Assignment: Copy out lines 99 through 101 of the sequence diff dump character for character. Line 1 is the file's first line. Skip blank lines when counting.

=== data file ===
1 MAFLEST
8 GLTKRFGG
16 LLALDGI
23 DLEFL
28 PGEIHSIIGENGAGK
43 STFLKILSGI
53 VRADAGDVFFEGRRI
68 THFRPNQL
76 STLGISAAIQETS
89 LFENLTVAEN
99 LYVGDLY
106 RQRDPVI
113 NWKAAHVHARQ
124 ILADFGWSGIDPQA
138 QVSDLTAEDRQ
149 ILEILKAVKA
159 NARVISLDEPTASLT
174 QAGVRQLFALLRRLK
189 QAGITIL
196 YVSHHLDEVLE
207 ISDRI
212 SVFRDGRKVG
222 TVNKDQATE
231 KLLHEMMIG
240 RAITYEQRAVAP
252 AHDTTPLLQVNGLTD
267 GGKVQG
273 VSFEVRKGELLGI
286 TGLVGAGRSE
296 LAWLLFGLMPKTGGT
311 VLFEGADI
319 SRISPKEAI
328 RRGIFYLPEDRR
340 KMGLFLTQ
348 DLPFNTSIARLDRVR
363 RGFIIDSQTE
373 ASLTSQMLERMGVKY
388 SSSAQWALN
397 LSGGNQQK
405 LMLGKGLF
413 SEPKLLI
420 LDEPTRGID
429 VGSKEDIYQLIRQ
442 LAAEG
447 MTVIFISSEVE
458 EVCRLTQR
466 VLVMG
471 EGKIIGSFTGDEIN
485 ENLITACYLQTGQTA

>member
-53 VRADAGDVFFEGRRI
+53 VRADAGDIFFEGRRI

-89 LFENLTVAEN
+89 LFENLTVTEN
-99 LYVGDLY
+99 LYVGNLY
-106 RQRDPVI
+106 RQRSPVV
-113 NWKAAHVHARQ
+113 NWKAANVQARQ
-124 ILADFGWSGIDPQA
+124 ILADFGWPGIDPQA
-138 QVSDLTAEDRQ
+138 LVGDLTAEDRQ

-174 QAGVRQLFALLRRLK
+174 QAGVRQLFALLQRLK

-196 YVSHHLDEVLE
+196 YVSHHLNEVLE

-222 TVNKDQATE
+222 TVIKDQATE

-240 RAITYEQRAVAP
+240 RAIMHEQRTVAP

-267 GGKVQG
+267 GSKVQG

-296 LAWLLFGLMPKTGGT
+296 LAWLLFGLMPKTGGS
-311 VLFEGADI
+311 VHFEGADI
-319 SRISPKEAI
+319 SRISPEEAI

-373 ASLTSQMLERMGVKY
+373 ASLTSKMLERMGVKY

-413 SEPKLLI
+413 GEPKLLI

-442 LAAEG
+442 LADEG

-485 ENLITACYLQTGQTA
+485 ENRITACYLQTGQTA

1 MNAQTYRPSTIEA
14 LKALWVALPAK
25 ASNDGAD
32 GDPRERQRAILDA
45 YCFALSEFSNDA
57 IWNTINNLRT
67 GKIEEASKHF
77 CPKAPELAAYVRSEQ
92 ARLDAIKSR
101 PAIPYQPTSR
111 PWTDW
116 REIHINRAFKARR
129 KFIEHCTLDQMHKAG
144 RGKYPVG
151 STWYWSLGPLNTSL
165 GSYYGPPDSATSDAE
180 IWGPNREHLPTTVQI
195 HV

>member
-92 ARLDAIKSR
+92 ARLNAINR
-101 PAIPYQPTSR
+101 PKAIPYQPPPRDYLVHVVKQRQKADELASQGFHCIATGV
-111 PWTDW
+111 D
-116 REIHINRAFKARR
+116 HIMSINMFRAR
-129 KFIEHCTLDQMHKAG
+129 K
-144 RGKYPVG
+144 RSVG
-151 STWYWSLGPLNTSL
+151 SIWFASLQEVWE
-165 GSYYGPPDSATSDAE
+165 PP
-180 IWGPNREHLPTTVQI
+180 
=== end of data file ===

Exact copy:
111 PWTDW
116 REIHINRAFKARR
129 KFIEHCTLDQMHKAG